norwegianwoodIn the novel, thirty-seven year-old Toru Watanabe hears a Beatles song that sends him back in memory to his first two years at college in Tokyo, 1968-1970. In this time, he runs into a girl who shared a close mutual friend with him- a mutual friend who committed suicide a couple of years previously. With this shared grief and confusion between them, Toru and Naoko begin a habit of Sunday walks through the city. An incident on Naoko’s birthday brings the two both closer together and farther apart. In the meantime, he meets another girl from his own classes who slowly invades his life and leaves him wondering whether he can ask for more than to care for a damaged girl who can make him no promises.

“The years nineteen and twenty are a crucial stage in the maturation of character, and if you allow yourself to become warped when you’re that age, it will cause you pain when you’re older.”

Essentially, Norwegian Wood is a romance in which one young man falls into the dilemma of loving two women at the same time. But the novel does so many other things that to dismiss it as a simple story about a love triangle would be an injustice.

This is a book that delves into Japanese culture, evokes a particular moment in time, and perhaps most prominently, focuses on mental health. Though arguably overstuffed with suicides and a mix of sexual content, this novel manages a beautiful and tragic balance of love and grief. Naoko talks about why she thinks their friend ended his life so unexpectedly; she tells Toru a story about her dead older sister; and through Naoko’s letters and Toru’s time with her, the reader steps deeper and deeper into the troubled mind of Naoko herself. The list of complex characters does not end there, however. It seems that every person who finds a place in Toru’s life in these two formative years is battling to overcome some unique personal struggle, and Toru certainly earns his sad place among them.

“No truth can cure the sorrow we feel from losing a loved one. No truth, no sincerity, no strength, no kindness can cure that sorrow. All we can do is see it through to the end and learn something from it, but what we learn will be no help in facing the next sorrow that comes to us without warning.”

Murakami’s construction of the novel prevents the central deaths from feeling sensationalized; in the first pages, the reader learns how Toru’s relationship with Naoko will end, making this a powerful story about self-discovery and timeless love rather than a shocking plot. In fact, there is very little plot. Norwegian Wood is a dark, slow, self-contained bildungsroman that will appeal especially to fans of Sylvia Plath’s The Bell Jar, F. Scott Fitzgerald’s The Great Gatsby, and J. D. Salinger’s The Catcher in the Rye. My only criticism is that the careful way in which the two deaths that most affect Toru are explored is somewhat undercut by several side characters meeting similar fates. Even Storm Trooper, whose departure from the story is left mysterious, leaves the reader with a nagging worry that only the butt of endless jokes in a book brimming with death and depression can.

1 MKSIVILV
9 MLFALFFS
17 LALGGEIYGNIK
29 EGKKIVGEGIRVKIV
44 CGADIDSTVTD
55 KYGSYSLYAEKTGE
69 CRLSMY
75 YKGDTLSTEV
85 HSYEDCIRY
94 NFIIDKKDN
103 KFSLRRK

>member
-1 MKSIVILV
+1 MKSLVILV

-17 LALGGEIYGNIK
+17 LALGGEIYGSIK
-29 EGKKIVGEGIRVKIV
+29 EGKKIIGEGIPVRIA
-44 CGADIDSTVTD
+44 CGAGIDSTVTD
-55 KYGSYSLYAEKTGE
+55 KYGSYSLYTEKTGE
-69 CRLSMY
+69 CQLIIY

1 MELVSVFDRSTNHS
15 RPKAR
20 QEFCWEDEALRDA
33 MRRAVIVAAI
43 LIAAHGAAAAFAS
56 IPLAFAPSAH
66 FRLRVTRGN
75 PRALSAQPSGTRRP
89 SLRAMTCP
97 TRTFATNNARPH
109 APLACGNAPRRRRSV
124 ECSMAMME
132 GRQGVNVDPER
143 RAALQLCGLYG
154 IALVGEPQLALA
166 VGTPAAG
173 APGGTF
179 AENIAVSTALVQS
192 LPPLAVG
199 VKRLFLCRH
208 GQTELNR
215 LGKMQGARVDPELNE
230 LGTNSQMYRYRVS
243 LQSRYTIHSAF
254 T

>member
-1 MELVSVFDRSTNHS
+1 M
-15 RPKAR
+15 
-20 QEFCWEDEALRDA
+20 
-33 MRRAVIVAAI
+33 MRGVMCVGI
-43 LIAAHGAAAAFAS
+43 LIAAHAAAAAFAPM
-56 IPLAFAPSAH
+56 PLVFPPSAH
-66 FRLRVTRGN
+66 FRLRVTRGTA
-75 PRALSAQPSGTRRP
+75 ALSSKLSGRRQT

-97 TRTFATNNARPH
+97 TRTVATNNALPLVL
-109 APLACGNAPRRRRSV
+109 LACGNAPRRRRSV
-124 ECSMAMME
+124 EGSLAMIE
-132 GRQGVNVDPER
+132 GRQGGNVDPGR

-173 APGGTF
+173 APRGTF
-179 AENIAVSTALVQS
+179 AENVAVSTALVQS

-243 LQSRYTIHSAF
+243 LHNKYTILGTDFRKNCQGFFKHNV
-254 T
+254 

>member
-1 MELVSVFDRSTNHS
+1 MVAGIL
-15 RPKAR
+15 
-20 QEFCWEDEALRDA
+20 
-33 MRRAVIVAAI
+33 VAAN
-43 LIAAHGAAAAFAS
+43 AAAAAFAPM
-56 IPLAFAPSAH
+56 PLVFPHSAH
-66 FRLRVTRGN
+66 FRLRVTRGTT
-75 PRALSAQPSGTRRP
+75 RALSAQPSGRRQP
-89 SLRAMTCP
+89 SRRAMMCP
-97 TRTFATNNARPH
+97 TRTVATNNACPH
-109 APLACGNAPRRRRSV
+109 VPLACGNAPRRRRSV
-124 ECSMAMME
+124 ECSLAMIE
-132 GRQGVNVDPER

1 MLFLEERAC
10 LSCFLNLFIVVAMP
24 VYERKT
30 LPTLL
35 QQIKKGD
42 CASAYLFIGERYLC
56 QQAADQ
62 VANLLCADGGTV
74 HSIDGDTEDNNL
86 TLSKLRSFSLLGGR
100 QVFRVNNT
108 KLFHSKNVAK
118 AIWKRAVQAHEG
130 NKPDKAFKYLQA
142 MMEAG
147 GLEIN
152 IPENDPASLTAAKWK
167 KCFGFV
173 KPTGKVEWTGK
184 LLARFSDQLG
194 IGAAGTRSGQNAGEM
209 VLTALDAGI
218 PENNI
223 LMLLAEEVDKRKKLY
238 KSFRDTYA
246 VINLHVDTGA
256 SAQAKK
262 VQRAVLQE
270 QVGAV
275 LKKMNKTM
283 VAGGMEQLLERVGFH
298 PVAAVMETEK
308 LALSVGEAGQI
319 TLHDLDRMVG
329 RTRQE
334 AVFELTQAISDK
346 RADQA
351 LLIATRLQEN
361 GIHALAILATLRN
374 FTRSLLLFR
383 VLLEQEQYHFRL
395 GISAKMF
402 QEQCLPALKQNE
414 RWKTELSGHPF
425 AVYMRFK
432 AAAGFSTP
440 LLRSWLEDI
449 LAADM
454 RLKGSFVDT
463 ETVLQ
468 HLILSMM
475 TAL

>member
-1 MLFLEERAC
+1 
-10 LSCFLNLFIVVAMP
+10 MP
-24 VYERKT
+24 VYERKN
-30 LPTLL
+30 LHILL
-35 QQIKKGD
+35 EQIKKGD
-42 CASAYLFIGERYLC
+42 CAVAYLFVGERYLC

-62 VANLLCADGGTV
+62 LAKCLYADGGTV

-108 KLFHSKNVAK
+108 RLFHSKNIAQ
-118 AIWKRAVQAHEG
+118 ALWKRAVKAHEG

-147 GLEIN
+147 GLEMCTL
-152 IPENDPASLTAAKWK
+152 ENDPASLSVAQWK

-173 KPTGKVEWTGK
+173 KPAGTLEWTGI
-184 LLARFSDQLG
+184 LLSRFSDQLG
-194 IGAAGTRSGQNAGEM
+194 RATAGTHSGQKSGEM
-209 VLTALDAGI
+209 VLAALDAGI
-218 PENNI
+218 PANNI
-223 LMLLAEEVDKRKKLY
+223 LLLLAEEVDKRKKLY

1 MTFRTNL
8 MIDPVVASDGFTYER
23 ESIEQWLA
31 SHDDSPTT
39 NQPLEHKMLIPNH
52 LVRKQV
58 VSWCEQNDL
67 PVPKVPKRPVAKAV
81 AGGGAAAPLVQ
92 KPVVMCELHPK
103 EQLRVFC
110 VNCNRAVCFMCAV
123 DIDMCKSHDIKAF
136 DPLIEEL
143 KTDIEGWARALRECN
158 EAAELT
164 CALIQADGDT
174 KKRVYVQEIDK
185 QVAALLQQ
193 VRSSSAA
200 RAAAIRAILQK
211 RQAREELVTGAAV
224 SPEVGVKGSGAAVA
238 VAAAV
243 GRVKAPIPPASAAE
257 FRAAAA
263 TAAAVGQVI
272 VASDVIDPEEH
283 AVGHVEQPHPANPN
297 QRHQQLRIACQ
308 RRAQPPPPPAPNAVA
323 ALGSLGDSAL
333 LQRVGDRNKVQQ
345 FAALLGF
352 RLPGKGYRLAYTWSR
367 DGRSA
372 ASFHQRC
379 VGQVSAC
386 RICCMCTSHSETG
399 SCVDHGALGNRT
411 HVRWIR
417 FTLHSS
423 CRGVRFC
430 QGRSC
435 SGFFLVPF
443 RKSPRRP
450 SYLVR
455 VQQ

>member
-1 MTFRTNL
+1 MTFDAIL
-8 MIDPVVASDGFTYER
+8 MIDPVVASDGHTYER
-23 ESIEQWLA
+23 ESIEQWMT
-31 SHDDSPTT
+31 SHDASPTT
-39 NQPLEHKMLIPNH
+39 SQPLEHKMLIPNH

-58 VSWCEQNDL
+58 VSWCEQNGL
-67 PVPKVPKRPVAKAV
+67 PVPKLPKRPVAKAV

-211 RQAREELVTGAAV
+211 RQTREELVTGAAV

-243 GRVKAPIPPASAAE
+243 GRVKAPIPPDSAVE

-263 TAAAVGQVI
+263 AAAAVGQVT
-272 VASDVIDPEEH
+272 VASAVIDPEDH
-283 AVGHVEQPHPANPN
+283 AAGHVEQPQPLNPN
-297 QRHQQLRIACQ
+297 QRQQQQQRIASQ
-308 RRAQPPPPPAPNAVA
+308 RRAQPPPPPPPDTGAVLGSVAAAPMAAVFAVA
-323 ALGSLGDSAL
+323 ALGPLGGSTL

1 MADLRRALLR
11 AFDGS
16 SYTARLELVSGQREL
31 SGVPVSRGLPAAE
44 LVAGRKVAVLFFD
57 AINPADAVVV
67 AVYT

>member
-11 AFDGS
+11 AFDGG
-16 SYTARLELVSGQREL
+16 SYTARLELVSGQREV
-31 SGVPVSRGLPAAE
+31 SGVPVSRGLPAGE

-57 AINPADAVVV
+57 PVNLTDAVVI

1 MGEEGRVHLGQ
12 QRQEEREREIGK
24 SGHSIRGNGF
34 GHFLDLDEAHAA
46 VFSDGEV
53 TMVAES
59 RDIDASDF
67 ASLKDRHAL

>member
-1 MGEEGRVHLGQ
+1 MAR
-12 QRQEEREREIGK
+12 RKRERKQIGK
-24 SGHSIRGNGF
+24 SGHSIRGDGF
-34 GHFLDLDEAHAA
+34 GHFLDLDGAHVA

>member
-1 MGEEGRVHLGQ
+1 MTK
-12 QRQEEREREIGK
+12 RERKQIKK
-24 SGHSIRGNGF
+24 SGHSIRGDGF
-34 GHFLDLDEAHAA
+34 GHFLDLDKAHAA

If you’re thinking by now that Norwegian Wood sounds like a very sad story, punctuated by tragedy after tragedy, you’re correct. When I had finished the novel, I went back to the opening paragraphs to reread the older Toru’s impression of the Beatles song and found myself moved nearly to tears- a rarity for someone usually so adept at compartmentalizing fiction. But the reason all of this sadness is so effective is that Murakami buoys the reader along with all of the promising emotions of Toru’s first loves; it’s a perfect blend that hurts only after it manages to elevate.

The 1960’s is not generally an era I find myself interested in reading about, but Murakami transports and captivates. The sheer number of Beatles songs mentioned in the text made me happy, the commune-like sanatorium kept me intrigued, and the period-appropriate catchphrases amused.

We have both Murakami and Rubin to thank for beautiful, accessible language, and a story that will surely last many times the length of the few decades it already has.

My reaction: 4 out of 5 stars. Admittedly, I went into this book with such strong trust in a recommendation that I didn’t even bother reading the synopsis until after I’d finished the book and the back cover was simply the only text left. I’m so glad that I’ve finally read one of Murakami’s novels, and this one impressed me on such a level that I will certainly be picking up another. I’m thinking The Wind-up Bird Chronicle next (though I don’t know when that might be), but I’m certainly open to other recommendations!

 

The Literary Elephant

 

Review: The Odyssey

I’ve had  a bind-up of The Iliad and The Odyssey on my currently-reading shelf for over a year, and I’ve finally reached the end of the book! I’ve recently set a goal for myself to complete bookish projects that I started oh so many moons ago, and the first objective is to clear off the books that’ve been hanging around on my currently-reading shelf for months. My focus for February was crossing Homer off of that list.

theiliadandtheodysseyAbout the book: After ten years of fighting in the Trojan War, Odysseus sails for home along with the rest of the Argives. But in his journey, he angers Poseidon, who dooms Odysseus to ten years of hardship at sea while his family suffers in Ithaca, unsure whether he is alive or dead. Finally Athena decides it is time to help redirect his course, and in the last stretch of his travels Odysseus describes the troubles he’s encountered at sea. Ithaca faces its own troubles as a mass of “suitors” attempt to squander Odysseus’s estate in his absence, eliminate his son, and marry his wife.